Finally, there seem to be a number of problems in the conceptualisation and implementation of the new type of curricula . In particular, teachers complain about the lack of workable starting point for connecting curricular areas of learning with the world of work. In some cases, areas of learning are formulated in ways that make it difficult for teachers to identify their relevance for the world of work. These conceptual problems seem to have been particularly severe in the earliest generation of new curricular. It could be argued that the co-operation with experts from the world of work remains of particular importance for developing curricular guidelines – a notion that has not lost its value with the introduction of the Lernfeldkonzept . These problems were intensified by a lack of information for teachers about the ideas of the concept.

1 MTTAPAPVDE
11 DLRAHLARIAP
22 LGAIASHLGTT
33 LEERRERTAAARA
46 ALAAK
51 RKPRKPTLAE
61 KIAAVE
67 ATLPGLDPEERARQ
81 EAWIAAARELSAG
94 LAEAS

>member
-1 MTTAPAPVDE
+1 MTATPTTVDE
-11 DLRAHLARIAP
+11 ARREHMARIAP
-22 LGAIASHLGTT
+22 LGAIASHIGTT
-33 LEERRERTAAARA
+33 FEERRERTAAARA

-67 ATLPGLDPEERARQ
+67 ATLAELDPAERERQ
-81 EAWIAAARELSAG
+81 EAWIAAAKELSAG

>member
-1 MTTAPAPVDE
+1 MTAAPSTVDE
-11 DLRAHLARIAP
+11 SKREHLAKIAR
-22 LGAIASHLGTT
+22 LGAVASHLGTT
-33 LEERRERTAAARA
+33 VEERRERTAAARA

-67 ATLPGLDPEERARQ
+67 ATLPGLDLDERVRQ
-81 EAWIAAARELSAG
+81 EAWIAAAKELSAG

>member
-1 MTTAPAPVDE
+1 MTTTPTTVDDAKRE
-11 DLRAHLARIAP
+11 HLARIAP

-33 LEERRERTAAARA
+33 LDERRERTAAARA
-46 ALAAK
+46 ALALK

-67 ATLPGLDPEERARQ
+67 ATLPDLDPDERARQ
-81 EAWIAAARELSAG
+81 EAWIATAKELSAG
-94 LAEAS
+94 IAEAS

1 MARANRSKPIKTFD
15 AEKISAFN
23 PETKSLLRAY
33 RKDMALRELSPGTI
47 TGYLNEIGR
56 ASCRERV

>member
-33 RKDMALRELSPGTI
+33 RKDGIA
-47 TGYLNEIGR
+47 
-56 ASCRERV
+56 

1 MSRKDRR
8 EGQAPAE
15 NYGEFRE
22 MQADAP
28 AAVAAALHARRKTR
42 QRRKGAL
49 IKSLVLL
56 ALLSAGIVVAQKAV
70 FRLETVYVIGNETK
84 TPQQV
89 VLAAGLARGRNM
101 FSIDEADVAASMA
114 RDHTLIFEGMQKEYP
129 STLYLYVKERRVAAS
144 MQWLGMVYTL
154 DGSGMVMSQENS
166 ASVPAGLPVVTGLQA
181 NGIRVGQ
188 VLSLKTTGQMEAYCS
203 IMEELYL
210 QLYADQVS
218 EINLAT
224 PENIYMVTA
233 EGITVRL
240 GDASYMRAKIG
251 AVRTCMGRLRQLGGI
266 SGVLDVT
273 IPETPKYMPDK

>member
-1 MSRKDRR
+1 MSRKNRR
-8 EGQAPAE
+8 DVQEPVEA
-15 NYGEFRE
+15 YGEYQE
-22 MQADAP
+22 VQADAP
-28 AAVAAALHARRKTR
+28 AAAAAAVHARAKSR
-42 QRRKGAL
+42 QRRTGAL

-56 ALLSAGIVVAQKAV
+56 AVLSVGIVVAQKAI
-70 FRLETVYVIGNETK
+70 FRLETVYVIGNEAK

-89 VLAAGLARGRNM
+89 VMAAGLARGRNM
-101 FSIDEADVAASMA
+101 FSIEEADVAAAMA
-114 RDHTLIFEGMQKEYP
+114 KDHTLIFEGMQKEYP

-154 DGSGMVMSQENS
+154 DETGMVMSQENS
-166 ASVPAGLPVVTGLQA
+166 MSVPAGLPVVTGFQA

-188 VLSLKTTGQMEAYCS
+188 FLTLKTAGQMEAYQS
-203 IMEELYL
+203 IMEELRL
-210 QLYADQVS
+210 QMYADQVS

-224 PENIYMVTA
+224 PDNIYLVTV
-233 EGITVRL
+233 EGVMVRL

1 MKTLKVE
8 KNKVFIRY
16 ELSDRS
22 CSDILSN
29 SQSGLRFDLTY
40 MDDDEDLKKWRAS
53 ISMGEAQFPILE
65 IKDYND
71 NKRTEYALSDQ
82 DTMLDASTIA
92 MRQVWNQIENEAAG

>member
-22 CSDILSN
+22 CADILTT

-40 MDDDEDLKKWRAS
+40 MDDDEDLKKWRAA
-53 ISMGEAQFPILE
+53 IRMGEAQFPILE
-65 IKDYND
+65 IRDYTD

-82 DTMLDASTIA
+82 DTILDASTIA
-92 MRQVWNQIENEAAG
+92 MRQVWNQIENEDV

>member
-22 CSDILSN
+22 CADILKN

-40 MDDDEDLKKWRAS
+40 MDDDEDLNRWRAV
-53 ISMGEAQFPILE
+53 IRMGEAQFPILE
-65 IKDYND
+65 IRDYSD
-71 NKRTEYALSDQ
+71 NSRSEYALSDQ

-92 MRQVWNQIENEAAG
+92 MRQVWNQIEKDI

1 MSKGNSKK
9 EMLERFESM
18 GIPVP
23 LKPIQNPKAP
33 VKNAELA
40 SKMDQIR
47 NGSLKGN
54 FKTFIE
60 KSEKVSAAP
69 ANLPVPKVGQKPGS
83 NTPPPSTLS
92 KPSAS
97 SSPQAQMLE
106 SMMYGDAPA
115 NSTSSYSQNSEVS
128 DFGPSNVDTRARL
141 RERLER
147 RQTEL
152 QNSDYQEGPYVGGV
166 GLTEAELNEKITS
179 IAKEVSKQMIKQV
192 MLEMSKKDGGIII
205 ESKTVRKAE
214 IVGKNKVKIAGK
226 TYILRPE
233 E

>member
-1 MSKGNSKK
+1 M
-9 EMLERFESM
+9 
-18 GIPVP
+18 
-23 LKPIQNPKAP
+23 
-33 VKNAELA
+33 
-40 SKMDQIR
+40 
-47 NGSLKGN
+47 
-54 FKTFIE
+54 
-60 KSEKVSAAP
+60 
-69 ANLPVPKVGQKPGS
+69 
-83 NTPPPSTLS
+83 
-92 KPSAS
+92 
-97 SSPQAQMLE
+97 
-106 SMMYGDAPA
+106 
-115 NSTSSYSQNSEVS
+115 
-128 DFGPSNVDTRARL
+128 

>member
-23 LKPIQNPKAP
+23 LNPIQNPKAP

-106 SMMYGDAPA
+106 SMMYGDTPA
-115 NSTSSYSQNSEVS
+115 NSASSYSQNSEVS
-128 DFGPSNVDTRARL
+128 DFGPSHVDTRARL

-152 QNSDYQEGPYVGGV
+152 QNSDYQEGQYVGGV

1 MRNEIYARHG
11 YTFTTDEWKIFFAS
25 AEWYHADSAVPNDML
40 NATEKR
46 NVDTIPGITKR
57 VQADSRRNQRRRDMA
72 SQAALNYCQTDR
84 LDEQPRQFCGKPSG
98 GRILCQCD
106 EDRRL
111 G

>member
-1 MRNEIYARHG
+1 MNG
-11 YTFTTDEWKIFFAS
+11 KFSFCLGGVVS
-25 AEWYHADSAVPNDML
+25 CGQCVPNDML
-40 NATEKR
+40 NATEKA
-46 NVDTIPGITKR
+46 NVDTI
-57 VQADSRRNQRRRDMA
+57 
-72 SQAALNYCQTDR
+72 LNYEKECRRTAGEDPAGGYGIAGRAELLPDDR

In summary, an array of potentials of the Lernfeldkonzept to initiate new ways and strengthen existing ways of developing transfer processes between the world of work and college-based training in the dual system can be identified. However, these potentials depend on far-reaching changes in the organisational, curricular and professional set-up of college-based training; changes that have not yet taken place to a sufficient degree in most German vocational colleges.